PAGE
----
Highgate litter campaigner criticises planned waste collection charges
- Credit: Nigel Sutton
A community activist has rubbished council plans to start charging for waste collections.
Under Haringey Council’s changes residents will have to pay £75 per year for an extra wheelie bin for weekly garden waste collections starting on October 23 with the current hessian sack phased out.
From July 24 it will set residents back £25 to have up to four bulky items collected with £10 for each extra item.
And it will cost £30 to replace a missing bin.
Chair of The Miltons Residents Association Christopher Riley, who along with neighbours took Haringey Council to the ombudsman over its move to fortnightly bin collections four years ago, said: “The last thing we can afford is another wheelie bin.
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With waste stored on The Miltons’ pavements because of a lack of front gardens, he added: “We can barely walk along Milton Road. It’s completely congested with bins. It’s so tight. The street seems just dreadful,” he added.
“Flytipping is already a problem and it’s going to get worse. Once a charge is introduced few people will pay. They’re going to fly tip more,” Christopher said.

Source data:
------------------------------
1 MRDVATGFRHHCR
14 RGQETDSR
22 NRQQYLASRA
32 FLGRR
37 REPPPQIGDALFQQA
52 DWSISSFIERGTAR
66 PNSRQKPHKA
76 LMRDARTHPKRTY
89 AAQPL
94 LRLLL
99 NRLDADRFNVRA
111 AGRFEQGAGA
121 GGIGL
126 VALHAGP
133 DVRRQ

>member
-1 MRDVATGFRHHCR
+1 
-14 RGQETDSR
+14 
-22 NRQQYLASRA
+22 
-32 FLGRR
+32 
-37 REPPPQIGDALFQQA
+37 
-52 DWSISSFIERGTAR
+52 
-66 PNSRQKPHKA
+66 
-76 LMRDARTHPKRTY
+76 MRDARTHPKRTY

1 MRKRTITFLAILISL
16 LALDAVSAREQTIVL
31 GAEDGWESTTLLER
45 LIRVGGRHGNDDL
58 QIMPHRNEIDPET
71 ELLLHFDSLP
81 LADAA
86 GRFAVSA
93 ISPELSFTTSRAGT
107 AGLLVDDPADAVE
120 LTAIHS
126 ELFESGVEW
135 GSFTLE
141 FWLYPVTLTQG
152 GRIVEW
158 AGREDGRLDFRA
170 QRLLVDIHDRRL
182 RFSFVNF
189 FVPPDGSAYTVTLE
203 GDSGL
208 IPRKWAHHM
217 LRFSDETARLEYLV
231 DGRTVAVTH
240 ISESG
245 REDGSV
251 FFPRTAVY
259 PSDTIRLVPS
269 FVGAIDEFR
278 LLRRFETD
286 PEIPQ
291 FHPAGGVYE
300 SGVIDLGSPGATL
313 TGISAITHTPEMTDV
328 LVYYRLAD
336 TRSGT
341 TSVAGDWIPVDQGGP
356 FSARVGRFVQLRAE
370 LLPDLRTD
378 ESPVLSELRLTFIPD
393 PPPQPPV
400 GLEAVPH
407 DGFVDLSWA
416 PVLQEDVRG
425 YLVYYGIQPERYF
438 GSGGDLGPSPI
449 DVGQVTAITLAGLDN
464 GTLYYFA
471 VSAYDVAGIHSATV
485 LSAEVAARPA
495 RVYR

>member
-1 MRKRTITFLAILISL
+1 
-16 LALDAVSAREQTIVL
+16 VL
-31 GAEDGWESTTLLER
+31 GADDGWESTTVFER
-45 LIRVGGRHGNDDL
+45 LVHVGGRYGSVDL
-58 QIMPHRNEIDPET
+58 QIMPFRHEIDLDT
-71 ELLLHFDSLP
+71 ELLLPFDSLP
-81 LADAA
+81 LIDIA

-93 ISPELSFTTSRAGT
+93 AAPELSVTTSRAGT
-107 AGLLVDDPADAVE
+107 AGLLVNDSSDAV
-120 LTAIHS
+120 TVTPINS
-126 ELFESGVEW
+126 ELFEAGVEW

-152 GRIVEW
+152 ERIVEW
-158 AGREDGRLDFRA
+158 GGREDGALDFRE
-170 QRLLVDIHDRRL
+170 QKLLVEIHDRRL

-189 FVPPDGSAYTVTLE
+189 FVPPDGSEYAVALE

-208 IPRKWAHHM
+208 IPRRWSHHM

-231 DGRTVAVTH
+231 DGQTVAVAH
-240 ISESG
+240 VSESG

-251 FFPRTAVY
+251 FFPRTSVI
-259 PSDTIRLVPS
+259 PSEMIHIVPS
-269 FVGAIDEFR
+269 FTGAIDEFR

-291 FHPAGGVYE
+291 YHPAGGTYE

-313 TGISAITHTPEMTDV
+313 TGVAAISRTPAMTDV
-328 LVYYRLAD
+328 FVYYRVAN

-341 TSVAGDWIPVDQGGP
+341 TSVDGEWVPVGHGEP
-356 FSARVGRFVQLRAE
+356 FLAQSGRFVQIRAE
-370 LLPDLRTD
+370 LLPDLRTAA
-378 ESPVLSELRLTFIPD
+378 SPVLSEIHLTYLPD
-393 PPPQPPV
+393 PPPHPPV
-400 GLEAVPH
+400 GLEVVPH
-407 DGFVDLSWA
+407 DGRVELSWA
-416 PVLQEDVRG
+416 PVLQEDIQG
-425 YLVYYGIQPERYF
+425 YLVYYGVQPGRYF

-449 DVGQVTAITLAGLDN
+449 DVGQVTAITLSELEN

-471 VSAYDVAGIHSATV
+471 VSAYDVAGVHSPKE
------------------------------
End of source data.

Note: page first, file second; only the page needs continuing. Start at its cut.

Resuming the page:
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The trustee of cancer support charity Shine warned a charge might also lead to garden waste being dumped in Parkland Walk and could threaten wildlife if diseases spread as a result.
“It’s a basic service that’s already been whittled down to nothing. I understand council tax goes on all sorts of things but you expect streets to be clean and rubbish to be taken away,” Christopher said before calling for a return to weekly collections.
Cllr Peray Ahmet, Haringey Council Cabinet member for the environment said: “After years of council funding reductions, we still need to find another £20m of savings across the borough, which unfortunately means making some tough decisions.
“We are following the example of many other local authorities in making these changes to our garden waste collections.
“We are committed to delivering a good waste and recycling service and understand this is important for residents.
“These charges will allow us to continue to provide that service while helping us to continue to make budget savings and allow more of our remaining resources to go into other essential areas such as adult social care, libraries and children’s services,” she added.